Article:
This document shows how to use
MFront mechanical behaviour in EDF
Code_Aster finite element solver. It is extracted from the
MFront tutorial. A full description is available in the
Code_Aster reference documentation (see Code (2014)).
Code_Aster can be made very easy, once a few things have been clarified. This is precisely the purpose of this page.
Note that this page is focused on mechanical behaviours. One can also use material properties generated with the
python interface, the description of which is out of the scope of this page.
Usage of mechanical behaviours generated by
MFront is a two step process:
COMPORTEMENTfield of the
Those two steps are detailed in this document.
A word of caution
MFrontis now part of the
Code_Asterdistribution. The use of another version of
MFrontfor generating mechanical behaviours is strongly discouraged as there is no garantee that two versions of MFront are binary compatible: combining two versions of
MFrontcan lead to an error in the best case, crashes of
Code_Asterin the worst case and a wide variety of strange behaviours in between.
MFrontbehaviours officially integrated in
Some mechanical behaviours officially available in
Code_Asterare natively generated with
MFront. Those may be distinguished by their names which are lowercase (e.g.
Iwan). This page only deals with user generated
aster interface can be used to introduce:
GROT_GDEPfinite strain strategies (see EDF (2013a)).
MFront finite strain behaviours is only available for
Code_Aster version greater than
Code_Aster provides two distincts finite strain formulation:
SIMO_MIEHEwhich is a finite strain formulation where the principle of virtual power is expressed in the current configuration (see EDF (2013b)).
GROT_GDEPis the name in
Code_Asterof a finite strain formulation based on the principle of virtual work in the reference configuration expressed in term of the Green-Lagrange strain and the second Piola-Kirchhoff stress. Such a formulation is also called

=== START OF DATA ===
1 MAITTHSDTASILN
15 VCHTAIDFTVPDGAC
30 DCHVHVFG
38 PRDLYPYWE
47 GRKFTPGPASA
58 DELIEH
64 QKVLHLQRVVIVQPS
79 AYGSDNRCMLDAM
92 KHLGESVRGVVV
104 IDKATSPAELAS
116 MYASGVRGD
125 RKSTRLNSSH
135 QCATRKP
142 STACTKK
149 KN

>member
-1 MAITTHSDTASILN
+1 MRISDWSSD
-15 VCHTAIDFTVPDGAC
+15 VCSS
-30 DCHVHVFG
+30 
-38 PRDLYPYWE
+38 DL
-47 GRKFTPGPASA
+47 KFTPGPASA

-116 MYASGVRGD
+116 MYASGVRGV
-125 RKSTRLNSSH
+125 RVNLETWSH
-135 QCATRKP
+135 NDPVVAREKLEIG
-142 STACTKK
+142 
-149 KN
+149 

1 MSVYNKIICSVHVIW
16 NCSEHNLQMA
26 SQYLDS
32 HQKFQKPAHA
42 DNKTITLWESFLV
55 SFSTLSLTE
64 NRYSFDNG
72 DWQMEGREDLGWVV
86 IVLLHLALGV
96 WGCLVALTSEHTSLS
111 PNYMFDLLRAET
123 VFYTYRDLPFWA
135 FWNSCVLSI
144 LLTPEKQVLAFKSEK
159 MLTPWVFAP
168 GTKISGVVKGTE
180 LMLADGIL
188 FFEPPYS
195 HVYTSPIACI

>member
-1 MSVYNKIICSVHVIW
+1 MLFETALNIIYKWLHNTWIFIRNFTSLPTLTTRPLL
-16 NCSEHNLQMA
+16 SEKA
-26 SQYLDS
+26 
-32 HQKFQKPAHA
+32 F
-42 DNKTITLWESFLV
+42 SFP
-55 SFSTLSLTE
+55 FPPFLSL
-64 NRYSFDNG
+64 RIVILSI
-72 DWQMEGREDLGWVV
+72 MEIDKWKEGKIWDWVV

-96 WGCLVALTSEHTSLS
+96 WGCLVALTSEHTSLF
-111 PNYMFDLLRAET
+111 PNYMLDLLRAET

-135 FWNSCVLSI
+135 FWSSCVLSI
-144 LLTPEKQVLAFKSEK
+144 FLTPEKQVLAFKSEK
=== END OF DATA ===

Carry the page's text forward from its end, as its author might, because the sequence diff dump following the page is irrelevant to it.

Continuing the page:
Total Lagrangianin the litterature (see Belytschko (2000)) and in other finite element solvers.
From the behaviour point of view, using
GROT_GDEP differs from:
SIMO_MIEHE, the second Piola-Kirchhoff stress in
@AsterFiniteStrainFormulation keyword can be used to choose one of these finite strain formulation. This keyword must be followed by one of the following choice:
By default, finite strain behaviours must be used with the
SIMO_MIEHE finite strain formulation.
Support of the
GROT_GDEPfinite strain formulation
Official versions of
Code_Asterdoes not support yet calling
MFrontbehaviours for the
GROT_GDEPfinite strain formulation.
The first step can be done as part of a
Code_Aster simulation or before running
Code_Aster. These two approaches have their advantages and their drawbacks.
The first one is used in
Code_Aster verification tests associated with
MFront and for various examples delivered with the code.
In practice, we consider the second approach to be easier and more flexible.
In the following, we will consider the case of single mechanical behaviour implemented in a file called
The instructions for the generation of the shared library are given in the
.comm file by an instruction similar to:
Such an instruction requires the
python module to be loaded at the beginning of the
The previous instruction calls the
mfront executable which will:
C++sources for the
asterinterface from the
Those operations are performed in a temporary directory in which the
Code_Aster simulation is run. For the
plasticity.mfront to be present in this directory, it must be declared in
astk as an external data file (e.g. with type
The library is generated in the
src subdirectory. For convenience, this library is often copied in the current directory and often renamed with an instruction similar to:
The advantage of this first approach is that
as_run automatically set various environment variables for
mfront to work.